METHODS: Cognitive impairment is a highly prevalent, disabling, and poorly managed consequence of multiple sclerosis .The current study compared the acute effects of moderate-intensity treadmill walking, moderate-intensity cycle ergometry, and guided yoga with those of quiet rest on executive control in 24 persons with relapsing-remitting MS without impaired cognitive processing speed. Participants completed a measure of executive control immediately prior to and following each condition.
RESULTS: general pre-to-post improvements occurred in reaction time but not accuracy, on-the cognitive task.·

 

MedJ IslamRepubIran.2014Dec6;28:141.eColiection2014.

Comparison of regular aerobic and yoga on the quality of life in patients with multiple sclerosis.

Hassanpour-DehkordiA, Jivad N

METHODS: The pathophysiology of multiple sclerosis (MS) is characterized by fatigue, motor weakness, and spasticity, to name a few. MS symptoms may lead to physical inactivity associated with the development of secondary diseases. This study investigated the effect of regular aerobic exercise and yoga on the quality of life of patients with MS.

RESULTS: There were no significant differences among the scores of quality of life in the three groups prior to investigation. After the intervention, the yoga and the aerobic groups showed a higher mean score compared than the control group.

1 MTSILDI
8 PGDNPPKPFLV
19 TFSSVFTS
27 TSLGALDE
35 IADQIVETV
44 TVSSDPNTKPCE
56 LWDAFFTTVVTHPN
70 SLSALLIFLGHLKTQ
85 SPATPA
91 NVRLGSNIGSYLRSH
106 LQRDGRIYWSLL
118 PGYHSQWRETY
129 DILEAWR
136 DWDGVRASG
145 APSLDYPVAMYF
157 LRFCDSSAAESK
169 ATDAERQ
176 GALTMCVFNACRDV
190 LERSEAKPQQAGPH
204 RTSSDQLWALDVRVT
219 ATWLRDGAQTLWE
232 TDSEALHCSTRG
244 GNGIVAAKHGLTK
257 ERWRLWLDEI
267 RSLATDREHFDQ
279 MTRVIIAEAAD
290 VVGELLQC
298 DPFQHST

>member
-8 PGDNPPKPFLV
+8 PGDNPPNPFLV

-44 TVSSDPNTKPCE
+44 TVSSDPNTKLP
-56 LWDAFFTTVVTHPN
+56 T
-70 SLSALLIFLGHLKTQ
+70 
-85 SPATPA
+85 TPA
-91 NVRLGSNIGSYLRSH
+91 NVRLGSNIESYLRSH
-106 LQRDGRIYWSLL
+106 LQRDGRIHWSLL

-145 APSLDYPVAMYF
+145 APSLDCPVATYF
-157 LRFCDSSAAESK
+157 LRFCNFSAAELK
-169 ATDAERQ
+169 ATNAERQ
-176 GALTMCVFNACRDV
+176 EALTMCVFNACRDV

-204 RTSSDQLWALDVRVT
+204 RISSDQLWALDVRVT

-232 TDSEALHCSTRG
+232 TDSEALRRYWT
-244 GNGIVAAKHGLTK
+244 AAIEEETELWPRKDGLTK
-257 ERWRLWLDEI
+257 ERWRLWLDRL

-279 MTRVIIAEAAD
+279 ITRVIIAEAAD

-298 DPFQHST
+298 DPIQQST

PARKINSONS

Int J Yoga Therap. 2014 Sep;24:31-41.

Measuring the effect of an eight-week adaptive yoga program on the physical and psychological status of individuals with Parkinson's disease. A pilot study.

Boulgarides LK, Barakatt E, Coleman-Salgado B.

Parkinson's disease (PD) is a neurodegenerative disease that affects muscle tone, strength, flexibility, motor control, psychological outlook, cognition, and function. The purpose of this study was to assess the outcome of individuals with PD after an 8-week adaptive yoga proqram. In a repeated measures design, 10 participants with a Hoehn and Yahr stage of 2 or 3 were tested prior to and after an 8-week control phase and again after they underwent an 8-week adaptive yoga program.